Film History of the National WWI Museum & Memorial
The National WWI Museum and Liberty Memorial—iconic landmarks in Kansas City—have been featured in countless television programs and films.
The Day After
Some films focus on the Liberty Memorial’s history, while others, like The Day After, used this KC landmark for a far more cinematic purpose. The movie, which was about a nuclear war between the U.S. and Russia, is to this day the most watched and highest rated TV movie of all time.
While much of the film was shot in nearby Lawrence, the production made its way eastward for vital scenes in which Liberty Memorial and Kansas City are reduced to rubble. In the final scene, actor Jason Robards walks through the fallout of the attack and witnesses what’s left of Liberty Memorial and the city in a dramatic end to the film.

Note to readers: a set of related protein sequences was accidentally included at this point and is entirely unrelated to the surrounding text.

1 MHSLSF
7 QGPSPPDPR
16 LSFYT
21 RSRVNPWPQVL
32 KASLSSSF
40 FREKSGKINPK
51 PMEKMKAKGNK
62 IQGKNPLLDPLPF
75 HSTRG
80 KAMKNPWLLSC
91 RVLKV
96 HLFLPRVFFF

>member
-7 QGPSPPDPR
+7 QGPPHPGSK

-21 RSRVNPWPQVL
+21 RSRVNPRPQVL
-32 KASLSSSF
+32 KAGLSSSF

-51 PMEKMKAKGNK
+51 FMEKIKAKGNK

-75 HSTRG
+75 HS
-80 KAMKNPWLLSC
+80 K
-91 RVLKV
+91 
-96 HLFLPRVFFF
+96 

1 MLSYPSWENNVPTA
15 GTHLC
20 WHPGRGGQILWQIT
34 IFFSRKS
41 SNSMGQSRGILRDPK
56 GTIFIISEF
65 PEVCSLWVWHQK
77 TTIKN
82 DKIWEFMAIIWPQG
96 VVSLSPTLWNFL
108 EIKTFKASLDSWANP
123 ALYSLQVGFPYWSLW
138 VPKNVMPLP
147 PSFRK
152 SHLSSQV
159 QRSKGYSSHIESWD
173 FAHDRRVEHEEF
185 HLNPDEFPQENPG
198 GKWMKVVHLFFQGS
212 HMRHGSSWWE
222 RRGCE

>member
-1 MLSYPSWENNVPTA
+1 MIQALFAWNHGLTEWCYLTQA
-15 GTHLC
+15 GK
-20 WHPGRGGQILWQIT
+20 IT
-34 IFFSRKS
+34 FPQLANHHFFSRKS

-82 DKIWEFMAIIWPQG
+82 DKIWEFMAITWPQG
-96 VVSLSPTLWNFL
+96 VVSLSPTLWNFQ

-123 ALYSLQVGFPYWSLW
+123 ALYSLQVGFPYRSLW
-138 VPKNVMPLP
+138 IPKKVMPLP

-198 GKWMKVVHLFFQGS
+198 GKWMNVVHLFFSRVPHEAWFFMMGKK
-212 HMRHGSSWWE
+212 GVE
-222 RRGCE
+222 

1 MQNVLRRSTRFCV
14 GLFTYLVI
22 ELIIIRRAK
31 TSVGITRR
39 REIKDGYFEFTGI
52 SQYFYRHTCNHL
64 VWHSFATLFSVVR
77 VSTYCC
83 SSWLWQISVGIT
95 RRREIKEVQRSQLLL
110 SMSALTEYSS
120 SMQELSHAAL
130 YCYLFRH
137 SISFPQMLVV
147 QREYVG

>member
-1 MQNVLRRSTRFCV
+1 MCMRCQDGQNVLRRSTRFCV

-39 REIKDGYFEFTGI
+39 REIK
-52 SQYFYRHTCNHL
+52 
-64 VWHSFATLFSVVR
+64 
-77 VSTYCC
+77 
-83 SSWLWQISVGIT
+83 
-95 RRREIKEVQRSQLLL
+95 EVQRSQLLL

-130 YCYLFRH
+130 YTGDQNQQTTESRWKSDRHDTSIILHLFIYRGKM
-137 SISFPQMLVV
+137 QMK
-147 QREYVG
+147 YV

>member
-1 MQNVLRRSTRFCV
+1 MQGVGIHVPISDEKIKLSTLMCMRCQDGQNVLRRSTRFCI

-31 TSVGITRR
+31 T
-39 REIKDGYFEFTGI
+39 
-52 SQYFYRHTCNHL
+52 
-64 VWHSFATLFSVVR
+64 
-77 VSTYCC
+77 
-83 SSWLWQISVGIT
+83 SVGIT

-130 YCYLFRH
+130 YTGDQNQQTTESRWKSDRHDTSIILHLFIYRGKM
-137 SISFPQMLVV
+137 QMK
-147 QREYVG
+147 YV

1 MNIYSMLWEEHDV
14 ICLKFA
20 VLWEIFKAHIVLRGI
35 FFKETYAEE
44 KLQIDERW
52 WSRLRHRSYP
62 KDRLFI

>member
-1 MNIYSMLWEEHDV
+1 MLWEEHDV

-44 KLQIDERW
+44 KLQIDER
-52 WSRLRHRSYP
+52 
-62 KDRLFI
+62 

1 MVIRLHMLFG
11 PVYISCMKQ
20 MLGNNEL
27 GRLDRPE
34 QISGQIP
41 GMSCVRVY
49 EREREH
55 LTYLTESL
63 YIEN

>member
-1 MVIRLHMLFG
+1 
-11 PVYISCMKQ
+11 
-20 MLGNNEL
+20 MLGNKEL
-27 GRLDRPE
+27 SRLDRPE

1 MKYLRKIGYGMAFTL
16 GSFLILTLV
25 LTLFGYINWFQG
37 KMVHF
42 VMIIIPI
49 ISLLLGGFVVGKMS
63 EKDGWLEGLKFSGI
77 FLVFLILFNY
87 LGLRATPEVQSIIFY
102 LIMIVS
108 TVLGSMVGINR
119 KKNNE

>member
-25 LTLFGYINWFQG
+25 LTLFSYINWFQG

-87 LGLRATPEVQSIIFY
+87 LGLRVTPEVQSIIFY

The memorial also features prominently in the Howard Deutch film, Article 99, which follows a group of doctors at a veteran’s hospital as they fight the bureaucracy and belt-tightening of hospital administrators in order to care for and protect their patients.
The film was set in the now-demolished St. Mary’s Hospital, which once overlooked Liberty Memorial and KC’s Downtown skyline, and featured an incredible cast, including Ray Liotta, Kiefer Sutherland, Forest Whitaker, Lea Thompson and John Mahoney.
- The tragic events of the First World War have been explored through countless films and television programs since it took place 1914–1918. But, coincidentally, the first film ever to win an Oscar for Best Picture was William A. Wellman’s WWI aviation spectacle Wings, which starred KC native—and KU graduate—Charles “Buddy” Rogers.
- Opened November 11, 1926
- The nation’s only World War I museum
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